If there’s an upside to a market selloff, it’s that it causes yields on dividend stocks to rise just when the relative safety of dividend stocks is at its most appealing.
It’s been an unnerving time for investors, especially because there’s no simple explanation for the recent drop in stock prices. True, weakness is being led by riskier sectors like technology and biotech (with momentum plays taking a disproportionate share of the selling), but the damage has spread far and wide.
Heck, even the boring Dow Jones Industrial Average has lost nearly 3% from its early April peak.
At the same time, demand for bonds has caused the yield on the benchmark 10-year Treasury to fall sharply. When stocks peaked on April 2, the yield on the 10-year stood at 2.8%. Today, it’s down to 2.64%.
If the market’s mood has been distinctly risk-off, well, at least that gives a lift to the income side of the equity-income equation.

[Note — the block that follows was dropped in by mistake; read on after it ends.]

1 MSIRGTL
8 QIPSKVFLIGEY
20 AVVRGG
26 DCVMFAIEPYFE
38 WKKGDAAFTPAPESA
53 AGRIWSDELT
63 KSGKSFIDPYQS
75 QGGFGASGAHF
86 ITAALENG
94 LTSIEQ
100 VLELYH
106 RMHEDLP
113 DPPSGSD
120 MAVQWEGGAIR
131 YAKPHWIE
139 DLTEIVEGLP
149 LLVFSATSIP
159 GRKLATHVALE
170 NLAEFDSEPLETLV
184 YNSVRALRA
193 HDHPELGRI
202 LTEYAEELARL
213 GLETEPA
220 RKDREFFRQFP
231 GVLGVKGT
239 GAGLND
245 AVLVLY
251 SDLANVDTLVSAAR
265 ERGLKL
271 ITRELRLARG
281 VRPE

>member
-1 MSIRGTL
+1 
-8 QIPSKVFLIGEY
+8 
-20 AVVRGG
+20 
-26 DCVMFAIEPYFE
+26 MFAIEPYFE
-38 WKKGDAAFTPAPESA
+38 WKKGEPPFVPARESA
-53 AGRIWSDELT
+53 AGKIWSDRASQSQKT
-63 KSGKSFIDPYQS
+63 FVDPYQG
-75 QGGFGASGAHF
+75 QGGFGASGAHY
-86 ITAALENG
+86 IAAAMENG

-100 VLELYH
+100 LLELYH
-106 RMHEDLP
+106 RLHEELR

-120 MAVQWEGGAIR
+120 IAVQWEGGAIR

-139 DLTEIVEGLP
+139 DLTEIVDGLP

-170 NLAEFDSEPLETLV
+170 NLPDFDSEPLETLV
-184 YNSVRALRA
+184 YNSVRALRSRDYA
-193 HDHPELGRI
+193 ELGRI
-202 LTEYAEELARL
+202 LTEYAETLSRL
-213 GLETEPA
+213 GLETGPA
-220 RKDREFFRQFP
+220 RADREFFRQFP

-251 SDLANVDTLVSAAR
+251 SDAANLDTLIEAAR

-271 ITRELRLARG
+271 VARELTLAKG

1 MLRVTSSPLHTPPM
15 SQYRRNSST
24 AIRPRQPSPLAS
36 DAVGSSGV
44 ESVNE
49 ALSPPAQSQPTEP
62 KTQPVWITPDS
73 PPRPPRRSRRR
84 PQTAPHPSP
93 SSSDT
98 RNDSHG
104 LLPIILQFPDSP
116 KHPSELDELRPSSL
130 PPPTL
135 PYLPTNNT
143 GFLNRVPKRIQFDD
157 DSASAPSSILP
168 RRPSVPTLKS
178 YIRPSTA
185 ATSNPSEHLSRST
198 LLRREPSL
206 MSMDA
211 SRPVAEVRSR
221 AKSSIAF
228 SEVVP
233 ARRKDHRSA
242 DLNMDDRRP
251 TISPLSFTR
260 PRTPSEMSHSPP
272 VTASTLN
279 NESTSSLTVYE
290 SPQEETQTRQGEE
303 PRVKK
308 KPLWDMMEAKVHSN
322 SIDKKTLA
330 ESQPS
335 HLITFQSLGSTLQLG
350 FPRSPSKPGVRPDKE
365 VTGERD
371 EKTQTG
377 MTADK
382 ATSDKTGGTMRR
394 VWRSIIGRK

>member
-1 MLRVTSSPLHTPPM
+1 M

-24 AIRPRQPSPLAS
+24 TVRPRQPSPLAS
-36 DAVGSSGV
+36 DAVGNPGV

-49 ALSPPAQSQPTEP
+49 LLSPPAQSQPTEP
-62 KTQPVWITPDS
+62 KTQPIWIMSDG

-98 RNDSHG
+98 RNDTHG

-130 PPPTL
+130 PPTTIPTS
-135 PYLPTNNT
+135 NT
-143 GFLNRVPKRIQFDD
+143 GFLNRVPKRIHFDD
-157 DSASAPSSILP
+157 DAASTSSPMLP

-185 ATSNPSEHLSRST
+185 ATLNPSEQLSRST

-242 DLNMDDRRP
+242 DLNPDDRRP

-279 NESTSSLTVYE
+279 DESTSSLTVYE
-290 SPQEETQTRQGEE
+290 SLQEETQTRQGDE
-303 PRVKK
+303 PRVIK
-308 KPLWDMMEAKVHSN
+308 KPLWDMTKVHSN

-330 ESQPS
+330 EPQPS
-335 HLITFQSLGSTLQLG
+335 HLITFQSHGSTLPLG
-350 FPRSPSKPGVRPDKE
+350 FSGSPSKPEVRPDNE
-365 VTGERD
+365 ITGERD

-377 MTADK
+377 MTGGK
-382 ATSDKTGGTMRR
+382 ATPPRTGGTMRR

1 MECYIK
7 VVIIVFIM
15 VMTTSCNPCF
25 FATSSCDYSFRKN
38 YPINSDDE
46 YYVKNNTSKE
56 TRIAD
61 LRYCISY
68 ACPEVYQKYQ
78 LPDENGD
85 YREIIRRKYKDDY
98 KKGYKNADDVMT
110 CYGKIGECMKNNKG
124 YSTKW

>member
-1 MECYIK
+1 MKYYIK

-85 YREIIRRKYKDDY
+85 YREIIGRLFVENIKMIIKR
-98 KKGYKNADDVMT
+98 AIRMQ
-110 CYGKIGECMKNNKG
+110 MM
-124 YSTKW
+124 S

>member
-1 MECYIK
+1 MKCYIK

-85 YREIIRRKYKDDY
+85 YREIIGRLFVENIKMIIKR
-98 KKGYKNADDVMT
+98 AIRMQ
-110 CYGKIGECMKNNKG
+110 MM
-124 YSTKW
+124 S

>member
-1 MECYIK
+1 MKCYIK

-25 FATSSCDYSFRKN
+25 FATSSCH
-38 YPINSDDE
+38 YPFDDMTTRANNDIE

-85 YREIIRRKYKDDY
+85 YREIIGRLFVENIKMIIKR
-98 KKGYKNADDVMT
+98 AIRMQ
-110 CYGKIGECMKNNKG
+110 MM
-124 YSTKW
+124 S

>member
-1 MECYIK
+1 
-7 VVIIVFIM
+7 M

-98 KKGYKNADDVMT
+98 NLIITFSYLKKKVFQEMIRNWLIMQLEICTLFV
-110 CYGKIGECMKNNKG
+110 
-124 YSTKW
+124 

Happily for new money looking to buy dividend stocks, yields are higher than they were a month ago. (Yields and prices on divided stocks move in opposite directions.)
The S&P 500 has lost about 3.5% since early April. That has the yield sitting at 1.99%, up from 1.92% a month ago. True, the yield on the S&P 500 was much higher a year ago at 2.09%, but there are still plenty of stocks offering surprisingly generous dividends.
To get a sense of what’s out there among high-yield dividend stocks, here are the top 10 S&P 500 dividend stocks for April. (Note: All dividend yields are as of April 14.)